Potential is a strange thing when it comes to cinema. Sometimes what you come to expect from a film is not the same thing as what you hope it will end up being, and sometimes the seeming promise of a film exceeding your expectations is dashed by as inevitable a decline as you had predicted. Enter Lion, based on the memoir A Long Way Home by Saroo Brierley. Because of the source material, it was easy to predict where exactly this film would go wrong, which is a shame considering just how much it does right throughout the first act.
The film opens on India in the late 1980s, where a six-year-old Saroo (Sunny Pawar) lives with his impoverished family and helps his brother gather coal for sale. One night he becomes separated from his brother and becomes trapped on a train that brings him to Kolkata, where he doesn’t speak the language and is unable to communicate the name of his hometown. This is where the film absolutely shines, as the first act relies on non-verbal cues and interpretations from Pawar in a shockingly strong performance from such a young actor. Lion excels in showing hardship rather than telling us via dialogue or voiceover narration that Saroo’s life is terrifying and anxious.
Surprisingly enough, the film retains that level of non-verbal sophistication into the second act, where Saroo is adopted by an Australian family after Indian authorities are unable to find his parents. A few short scenes show his adjustment to privileged Australian life and the introduction of an adopted brother who has a harder time adjusting to his new family and culture, and then the film jumps 20 years later to Saroo as an adult (Dev Patel). This is where things start to fall apart.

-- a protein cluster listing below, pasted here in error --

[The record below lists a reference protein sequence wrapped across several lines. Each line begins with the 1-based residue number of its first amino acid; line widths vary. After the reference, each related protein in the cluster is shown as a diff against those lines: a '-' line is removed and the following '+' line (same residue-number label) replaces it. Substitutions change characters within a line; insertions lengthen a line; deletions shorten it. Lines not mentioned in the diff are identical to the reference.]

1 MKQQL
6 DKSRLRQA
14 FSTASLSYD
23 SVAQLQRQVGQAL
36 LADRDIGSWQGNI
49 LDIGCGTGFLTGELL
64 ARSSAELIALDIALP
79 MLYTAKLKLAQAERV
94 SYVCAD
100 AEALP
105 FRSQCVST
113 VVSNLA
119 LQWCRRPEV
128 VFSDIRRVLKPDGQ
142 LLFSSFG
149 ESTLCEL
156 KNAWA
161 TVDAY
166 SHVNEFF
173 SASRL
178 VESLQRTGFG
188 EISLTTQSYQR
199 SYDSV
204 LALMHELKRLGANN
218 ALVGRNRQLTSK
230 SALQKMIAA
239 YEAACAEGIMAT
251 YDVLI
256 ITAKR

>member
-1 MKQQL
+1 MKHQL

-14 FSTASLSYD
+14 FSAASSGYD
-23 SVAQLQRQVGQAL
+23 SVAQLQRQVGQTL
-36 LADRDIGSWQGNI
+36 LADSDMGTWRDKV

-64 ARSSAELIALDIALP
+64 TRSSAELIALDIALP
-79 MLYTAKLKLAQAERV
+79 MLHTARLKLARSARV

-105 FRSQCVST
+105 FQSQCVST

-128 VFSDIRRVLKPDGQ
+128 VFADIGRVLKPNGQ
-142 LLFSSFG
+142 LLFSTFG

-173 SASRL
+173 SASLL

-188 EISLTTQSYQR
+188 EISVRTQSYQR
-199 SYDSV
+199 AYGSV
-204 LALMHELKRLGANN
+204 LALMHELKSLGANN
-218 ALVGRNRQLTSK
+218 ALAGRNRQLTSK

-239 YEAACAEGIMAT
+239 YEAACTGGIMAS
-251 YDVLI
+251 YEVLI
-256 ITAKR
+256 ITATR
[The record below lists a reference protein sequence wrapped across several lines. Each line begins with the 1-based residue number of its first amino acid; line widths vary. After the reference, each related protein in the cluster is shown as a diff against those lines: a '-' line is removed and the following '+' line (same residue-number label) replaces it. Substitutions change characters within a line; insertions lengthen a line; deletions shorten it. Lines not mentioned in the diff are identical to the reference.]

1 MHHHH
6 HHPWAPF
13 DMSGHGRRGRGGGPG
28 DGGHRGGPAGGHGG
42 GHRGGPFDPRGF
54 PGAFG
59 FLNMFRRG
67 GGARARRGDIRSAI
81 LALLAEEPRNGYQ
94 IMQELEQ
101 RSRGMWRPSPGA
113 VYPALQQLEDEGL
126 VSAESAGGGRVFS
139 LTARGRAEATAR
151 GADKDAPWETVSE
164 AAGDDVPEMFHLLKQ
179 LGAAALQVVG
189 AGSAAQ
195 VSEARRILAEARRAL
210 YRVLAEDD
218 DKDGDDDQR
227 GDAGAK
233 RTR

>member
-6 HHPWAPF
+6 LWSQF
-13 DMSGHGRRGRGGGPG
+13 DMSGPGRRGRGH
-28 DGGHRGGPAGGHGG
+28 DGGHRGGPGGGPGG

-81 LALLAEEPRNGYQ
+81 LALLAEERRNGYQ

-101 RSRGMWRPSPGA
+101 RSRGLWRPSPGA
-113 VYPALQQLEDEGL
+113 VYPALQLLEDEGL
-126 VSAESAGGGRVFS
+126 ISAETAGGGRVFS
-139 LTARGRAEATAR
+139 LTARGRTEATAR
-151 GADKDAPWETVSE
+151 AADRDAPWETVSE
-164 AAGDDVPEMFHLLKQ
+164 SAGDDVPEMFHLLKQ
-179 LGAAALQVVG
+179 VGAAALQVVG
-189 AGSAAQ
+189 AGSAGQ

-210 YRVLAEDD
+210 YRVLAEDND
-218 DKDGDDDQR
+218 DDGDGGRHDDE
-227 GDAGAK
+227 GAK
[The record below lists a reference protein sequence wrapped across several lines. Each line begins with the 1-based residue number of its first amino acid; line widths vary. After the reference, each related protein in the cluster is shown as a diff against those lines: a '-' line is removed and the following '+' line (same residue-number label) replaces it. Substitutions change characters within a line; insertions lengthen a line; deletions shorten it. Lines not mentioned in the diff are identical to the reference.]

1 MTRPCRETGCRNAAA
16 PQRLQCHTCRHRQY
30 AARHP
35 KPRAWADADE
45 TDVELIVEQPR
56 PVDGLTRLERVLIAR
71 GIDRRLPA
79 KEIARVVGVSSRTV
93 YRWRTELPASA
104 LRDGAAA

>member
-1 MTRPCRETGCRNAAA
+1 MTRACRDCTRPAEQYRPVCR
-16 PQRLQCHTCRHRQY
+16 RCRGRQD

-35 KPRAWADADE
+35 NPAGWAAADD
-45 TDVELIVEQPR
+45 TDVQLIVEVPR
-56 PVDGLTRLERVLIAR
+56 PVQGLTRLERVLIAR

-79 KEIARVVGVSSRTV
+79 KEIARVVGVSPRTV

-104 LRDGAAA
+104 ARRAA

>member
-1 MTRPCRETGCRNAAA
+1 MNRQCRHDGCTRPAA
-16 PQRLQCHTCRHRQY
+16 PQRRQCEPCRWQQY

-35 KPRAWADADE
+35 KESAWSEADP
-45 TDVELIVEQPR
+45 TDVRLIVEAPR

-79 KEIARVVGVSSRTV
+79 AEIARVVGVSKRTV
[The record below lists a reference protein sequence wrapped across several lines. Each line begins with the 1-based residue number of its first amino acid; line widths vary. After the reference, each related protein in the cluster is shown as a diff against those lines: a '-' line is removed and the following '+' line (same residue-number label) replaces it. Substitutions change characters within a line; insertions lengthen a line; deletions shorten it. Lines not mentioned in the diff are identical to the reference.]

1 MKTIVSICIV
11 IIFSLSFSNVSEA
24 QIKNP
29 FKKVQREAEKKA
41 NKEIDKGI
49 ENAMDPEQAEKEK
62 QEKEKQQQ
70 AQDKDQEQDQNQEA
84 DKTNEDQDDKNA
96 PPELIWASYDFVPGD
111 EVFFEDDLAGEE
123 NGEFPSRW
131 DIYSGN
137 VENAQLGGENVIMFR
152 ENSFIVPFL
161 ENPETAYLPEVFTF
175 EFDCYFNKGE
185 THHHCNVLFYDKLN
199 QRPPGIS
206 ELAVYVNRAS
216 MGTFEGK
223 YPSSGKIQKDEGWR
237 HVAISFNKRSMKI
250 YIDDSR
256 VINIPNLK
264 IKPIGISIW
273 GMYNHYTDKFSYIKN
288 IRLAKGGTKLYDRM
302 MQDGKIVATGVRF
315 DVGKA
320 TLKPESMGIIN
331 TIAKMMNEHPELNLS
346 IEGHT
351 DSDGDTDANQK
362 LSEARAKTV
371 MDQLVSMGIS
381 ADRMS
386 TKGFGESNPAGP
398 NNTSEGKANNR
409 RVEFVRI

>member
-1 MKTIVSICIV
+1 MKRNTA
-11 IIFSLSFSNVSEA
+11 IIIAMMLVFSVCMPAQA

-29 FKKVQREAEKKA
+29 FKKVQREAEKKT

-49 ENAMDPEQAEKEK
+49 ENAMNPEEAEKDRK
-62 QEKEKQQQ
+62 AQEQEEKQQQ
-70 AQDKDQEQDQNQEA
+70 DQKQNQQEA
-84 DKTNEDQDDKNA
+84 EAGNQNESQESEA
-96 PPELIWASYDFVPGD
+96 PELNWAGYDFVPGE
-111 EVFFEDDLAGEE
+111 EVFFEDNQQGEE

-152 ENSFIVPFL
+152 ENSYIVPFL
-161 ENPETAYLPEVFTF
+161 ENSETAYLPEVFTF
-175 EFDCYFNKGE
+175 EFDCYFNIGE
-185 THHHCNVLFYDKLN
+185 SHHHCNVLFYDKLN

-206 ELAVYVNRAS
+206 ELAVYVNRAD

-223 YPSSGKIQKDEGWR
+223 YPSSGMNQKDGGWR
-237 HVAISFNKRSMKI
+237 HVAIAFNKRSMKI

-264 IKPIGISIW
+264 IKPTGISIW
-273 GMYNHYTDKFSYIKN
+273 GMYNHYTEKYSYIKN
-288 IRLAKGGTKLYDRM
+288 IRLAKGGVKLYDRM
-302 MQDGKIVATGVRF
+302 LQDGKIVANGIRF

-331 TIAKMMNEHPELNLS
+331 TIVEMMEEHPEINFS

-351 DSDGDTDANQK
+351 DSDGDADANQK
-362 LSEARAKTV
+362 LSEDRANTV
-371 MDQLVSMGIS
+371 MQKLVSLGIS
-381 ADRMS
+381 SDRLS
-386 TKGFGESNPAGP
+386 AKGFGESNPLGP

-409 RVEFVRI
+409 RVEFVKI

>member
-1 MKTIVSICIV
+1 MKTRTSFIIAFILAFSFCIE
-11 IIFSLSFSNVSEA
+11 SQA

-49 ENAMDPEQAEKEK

See, from a biographical standpoint, the interesting thing about Saroo’s story is that he used the then-new invention of Google Earth to systematically track down his home village over a period of years, making his return home a triumph of perseverance and familial bonds. However, in a film, you can’t just have a person sit in front of the computer for hours on end; there (supposedly) needs to be some sort of external conflict in order to keep the audience’s interest. So Lion manufactures drama that doesn’t really matter and ultimately seems to exist only to justify the named talent lending their time to the production. Saroo’s search causes tension with his girlfriend (Rooney Mara) because… reasons. Saroo becomes distant from his adoptive mother and contributes to her declining mental health because Nicole Kidman needs to exposit her backstory in an Oscar-baiting monologue. Saroo’s brother (Divian Ladwa) is a source of family strife and conflict because we apparently “needed” a reflection of the person that Saroo could have become. It all comes across as ingenuine and forced, particularly if you know the details of Saroo’s actual journey and can pinpoint exactly where the film is fabricating tension from half-truths and factual inaccuracies. This isn’t to say that a fictionalized account of actual events isn’t allowed to take liberties, but the liberties Lion takes are transparently contrived.
This film is The Weinstein Company’s big Oscar contender this year, and it’s remarkable that it is as restrained an affair as it is. It’s light on the whimsy, features no voiceover monologues or framing devices, and conveys much of its tension naturalistically and without exposition. However, it suffers from a tedious second half that blatantly trades on what it expects Academy voters to feel drawn toward, including facetious interpersonal conflict and a protagonist haunted by literal ghosts of his lost family. Overall, the film functions well enough and its finale provides the feel-good catharsis that audiences will be looking for, but it just can’t live up to the potential that the first act hinted at.